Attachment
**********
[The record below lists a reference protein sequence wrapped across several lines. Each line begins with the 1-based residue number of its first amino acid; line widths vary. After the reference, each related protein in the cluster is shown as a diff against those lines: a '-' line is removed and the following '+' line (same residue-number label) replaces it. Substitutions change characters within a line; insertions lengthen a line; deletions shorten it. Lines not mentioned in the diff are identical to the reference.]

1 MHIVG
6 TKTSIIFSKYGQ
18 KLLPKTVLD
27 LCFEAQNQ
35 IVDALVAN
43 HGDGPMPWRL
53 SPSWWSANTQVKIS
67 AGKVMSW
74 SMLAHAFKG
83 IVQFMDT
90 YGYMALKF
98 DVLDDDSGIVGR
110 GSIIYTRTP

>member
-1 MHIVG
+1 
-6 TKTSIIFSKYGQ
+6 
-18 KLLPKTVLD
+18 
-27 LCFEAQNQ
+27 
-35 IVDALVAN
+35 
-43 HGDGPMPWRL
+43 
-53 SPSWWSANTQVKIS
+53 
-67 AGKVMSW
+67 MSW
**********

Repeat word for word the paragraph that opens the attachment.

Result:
[The record below lists a reference protein sequence wrapped across several lines. Each line begins with the 1-based residue number of its first amino acid; line widths vary. After the reference, each related protein in the cluster is shown as a diff against those lines: a '-' line is removed and the following '+' line (same residue-number label) replaces it. Substitutions change characters within a line; insertions lengthen a line; deletions shorten it. Lines not mentioned in the diff are identical to the reference.]